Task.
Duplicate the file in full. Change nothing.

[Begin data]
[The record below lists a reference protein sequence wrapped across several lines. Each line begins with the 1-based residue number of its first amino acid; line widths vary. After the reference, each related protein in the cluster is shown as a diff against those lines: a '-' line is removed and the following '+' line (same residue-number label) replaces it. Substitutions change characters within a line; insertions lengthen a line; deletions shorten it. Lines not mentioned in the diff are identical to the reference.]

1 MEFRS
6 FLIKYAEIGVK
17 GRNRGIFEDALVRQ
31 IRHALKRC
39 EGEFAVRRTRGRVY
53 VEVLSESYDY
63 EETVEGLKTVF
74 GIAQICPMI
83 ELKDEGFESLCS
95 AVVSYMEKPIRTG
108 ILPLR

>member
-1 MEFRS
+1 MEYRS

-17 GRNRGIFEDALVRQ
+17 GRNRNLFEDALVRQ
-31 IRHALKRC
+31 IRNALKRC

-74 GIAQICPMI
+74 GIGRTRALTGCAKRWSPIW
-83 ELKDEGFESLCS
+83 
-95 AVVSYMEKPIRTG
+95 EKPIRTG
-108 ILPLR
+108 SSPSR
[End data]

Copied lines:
[The record below lists a reference protein sequence wrapped across several lines. Each line begins with the 1-based residue number of its first amino acid; line widths vary. After the reference, each related protein in the cluster is shown as a diff against those lines: a '-' line is removed and the following '+' line (same residue-number label) replaces it. Substitutions change characters within a line; insertions lengthen a line; deletions shorten it. Lines not mentioned in the diff are identical to the reference.]

1 MEFRS
6 FLIKYAEIGVK
17 GRNRGIFEDALVRQ
31 IRHALKRC
39 EGEFAVRRTRGRVY
53 VEVLSESYDY
63 EETVEGLKTVF
74 GIAQICPMI
83 ELKDEGFESLCS
95 AVVSYMEKPIRTG
108 ILPLR

>member
-1 MEFRS
+1 MEYRS

-17 GRNRGIFEDALVRQ
+17 GRNRNLFEDALVRQ
-31 IRHALKRC
+31 IRNALKRC

-74 GIAQICPMI
+74 GIGRTRALTGCAKRWSPIW
-83 ELKDEGFESLCS
+83 
-95 AVVSYMEKPIRTG
+95 EKPIRTG
-108 ILPLR
+108 SSPSR